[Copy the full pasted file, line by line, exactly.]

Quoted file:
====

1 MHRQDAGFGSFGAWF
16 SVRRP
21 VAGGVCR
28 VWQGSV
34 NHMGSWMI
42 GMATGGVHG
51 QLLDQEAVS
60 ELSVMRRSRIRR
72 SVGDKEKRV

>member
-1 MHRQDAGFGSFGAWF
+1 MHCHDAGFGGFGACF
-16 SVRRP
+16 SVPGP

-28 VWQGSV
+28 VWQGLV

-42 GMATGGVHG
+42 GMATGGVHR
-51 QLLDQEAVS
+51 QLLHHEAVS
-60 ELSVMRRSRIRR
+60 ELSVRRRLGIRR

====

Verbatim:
1 MHRQDAGFGSFGAWF
16 SVRRP
21 VAGGVCR
28 VWQGSV
34 NHMGSWMI
42 GMATGGVHG
51 QLLDQEAVS
60 ELSVMRRSRIRR
72 SVGDKEKRV

>member
-1 MHRQDAGFGSFGAWF
+1 MHCHDAGFGGFGACF
-16 SVRRP
+16 SVPGP

-28 VWQGSV
+28 VWQGLV

-42 GMATGGVHG
+42 GMATGGVHR
-51 QLLDQEAVS
+51 QLLHHEAVS
-60 ELSVMRRSRIRR
+60 ELSVRRRLGIRR